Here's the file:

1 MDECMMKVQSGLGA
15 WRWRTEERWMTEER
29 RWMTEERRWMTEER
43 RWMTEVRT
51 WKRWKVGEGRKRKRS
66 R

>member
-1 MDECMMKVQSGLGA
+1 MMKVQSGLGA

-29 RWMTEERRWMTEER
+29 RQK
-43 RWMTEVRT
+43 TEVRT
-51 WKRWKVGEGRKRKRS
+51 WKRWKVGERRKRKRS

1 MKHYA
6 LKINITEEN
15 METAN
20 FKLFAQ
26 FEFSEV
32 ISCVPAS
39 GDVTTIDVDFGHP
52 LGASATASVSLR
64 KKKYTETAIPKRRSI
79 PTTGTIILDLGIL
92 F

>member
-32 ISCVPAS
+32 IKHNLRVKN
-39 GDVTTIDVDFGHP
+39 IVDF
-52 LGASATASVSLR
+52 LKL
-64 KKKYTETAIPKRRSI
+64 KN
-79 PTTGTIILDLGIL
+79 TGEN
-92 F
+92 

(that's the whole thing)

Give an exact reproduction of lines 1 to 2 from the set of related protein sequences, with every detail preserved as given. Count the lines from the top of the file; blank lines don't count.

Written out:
1 MDECMMKVQSGLGA
15 WRWRTEERWMTEER